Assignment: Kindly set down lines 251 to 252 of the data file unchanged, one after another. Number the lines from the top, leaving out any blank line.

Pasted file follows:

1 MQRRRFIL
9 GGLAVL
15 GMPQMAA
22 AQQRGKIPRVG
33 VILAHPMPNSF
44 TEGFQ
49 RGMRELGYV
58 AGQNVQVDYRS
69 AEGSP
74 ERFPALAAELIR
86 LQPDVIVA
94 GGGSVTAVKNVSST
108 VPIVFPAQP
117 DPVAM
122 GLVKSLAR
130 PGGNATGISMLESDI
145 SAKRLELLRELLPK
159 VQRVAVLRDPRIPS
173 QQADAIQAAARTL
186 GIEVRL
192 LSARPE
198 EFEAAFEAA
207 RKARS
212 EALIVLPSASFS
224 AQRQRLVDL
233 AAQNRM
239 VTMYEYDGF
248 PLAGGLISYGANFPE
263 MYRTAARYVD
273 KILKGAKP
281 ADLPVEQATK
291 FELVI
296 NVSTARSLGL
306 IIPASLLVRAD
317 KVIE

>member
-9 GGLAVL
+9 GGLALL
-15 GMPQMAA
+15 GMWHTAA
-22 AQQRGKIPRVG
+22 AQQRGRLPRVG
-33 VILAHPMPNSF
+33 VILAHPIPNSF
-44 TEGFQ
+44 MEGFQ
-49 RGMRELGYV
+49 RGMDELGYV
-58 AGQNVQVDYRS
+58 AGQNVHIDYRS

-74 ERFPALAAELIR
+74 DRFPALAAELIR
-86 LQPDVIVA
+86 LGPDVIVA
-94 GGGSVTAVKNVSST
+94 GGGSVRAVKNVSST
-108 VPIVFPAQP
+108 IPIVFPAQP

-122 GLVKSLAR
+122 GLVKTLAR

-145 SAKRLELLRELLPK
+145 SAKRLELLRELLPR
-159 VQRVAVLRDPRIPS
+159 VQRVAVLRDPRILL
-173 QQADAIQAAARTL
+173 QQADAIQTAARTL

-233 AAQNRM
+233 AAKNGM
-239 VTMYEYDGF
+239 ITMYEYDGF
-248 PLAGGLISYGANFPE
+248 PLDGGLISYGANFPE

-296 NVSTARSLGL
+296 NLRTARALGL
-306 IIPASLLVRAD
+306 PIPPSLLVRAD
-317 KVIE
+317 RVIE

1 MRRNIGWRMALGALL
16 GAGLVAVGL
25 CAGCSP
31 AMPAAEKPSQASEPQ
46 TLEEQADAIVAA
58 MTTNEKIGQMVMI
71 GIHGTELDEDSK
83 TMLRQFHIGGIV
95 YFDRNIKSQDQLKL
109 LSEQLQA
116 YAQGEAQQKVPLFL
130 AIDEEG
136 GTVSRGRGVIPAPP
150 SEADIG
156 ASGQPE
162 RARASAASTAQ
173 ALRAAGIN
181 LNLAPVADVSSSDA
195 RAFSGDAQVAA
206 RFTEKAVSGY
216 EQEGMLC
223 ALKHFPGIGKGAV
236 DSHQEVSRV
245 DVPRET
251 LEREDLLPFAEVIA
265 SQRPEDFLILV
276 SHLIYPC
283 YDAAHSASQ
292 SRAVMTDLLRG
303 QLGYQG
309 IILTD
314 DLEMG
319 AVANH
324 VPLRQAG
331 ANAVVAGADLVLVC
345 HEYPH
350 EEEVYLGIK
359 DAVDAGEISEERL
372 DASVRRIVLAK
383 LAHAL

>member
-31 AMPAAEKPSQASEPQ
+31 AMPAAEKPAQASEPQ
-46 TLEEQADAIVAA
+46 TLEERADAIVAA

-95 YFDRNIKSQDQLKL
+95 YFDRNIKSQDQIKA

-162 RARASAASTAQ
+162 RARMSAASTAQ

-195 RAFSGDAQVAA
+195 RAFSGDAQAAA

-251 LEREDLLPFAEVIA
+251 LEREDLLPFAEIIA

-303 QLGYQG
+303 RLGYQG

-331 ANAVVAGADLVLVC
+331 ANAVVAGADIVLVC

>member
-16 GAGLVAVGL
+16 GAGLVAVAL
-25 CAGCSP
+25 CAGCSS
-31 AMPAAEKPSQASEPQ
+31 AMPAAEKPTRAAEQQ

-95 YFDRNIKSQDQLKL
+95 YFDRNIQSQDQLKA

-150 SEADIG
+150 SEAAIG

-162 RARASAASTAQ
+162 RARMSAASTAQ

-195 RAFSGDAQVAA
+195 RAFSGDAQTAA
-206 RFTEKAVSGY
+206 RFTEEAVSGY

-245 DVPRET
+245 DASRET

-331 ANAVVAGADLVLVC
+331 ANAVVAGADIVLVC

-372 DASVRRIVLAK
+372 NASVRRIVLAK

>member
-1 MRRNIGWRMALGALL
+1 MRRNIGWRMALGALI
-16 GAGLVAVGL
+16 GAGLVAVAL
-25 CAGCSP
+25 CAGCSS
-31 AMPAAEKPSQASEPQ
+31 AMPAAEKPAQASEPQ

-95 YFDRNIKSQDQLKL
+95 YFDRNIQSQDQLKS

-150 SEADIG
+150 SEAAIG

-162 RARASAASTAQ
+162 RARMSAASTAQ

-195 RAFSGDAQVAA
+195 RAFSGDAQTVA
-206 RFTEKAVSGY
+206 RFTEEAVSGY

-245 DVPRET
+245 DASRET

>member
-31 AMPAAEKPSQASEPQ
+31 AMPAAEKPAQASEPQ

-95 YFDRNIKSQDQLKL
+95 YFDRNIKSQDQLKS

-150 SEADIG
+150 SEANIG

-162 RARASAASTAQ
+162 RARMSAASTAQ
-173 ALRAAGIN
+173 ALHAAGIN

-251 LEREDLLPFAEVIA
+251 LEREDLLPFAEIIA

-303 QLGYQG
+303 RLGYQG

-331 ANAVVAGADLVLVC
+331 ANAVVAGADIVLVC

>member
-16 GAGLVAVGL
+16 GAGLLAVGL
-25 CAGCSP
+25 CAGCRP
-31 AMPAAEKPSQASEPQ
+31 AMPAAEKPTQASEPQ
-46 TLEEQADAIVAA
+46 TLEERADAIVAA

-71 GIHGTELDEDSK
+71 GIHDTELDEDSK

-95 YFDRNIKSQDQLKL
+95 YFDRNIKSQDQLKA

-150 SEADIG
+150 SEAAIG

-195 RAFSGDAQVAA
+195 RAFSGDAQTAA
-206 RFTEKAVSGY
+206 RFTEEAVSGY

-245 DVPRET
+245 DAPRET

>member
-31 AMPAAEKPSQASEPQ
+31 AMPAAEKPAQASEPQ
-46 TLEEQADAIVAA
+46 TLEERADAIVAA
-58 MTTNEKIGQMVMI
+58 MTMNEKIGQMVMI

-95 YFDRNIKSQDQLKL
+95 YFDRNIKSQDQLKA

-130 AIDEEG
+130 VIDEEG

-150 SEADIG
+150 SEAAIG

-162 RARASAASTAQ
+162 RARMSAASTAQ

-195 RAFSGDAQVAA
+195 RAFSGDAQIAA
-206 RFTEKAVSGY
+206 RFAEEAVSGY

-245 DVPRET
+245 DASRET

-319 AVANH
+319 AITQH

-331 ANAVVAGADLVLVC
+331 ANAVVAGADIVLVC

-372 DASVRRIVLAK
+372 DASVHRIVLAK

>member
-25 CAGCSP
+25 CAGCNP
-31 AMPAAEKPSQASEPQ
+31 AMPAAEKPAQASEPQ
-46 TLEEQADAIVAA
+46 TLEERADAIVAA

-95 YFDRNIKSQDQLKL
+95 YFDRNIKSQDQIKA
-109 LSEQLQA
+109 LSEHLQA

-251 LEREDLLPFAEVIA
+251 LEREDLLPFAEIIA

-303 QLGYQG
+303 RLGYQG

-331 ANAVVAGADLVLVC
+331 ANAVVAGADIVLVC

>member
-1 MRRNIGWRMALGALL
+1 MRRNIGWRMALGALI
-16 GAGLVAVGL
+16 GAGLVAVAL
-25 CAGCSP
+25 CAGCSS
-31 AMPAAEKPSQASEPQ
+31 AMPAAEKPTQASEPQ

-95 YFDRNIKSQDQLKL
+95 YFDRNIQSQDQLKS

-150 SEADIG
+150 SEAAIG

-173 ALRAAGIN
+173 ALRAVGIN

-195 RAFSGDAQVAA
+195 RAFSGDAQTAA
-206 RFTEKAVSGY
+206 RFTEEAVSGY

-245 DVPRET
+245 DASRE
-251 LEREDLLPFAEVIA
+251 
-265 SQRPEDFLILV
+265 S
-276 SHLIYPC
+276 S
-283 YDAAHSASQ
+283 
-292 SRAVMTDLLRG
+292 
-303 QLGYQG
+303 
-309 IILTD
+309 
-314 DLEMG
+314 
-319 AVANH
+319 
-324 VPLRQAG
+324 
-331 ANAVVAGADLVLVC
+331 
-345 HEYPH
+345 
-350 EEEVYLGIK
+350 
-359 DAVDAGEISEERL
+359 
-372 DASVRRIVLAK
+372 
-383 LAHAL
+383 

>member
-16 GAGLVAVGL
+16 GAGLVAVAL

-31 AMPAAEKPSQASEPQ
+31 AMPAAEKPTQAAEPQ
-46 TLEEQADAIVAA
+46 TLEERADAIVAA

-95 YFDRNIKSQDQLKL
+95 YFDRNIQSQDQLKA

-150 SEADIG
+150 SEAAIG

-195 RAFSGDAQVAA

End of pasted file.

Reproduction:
+46 TLEERADAIVAA

-95 YFDRNIKSQDQLKL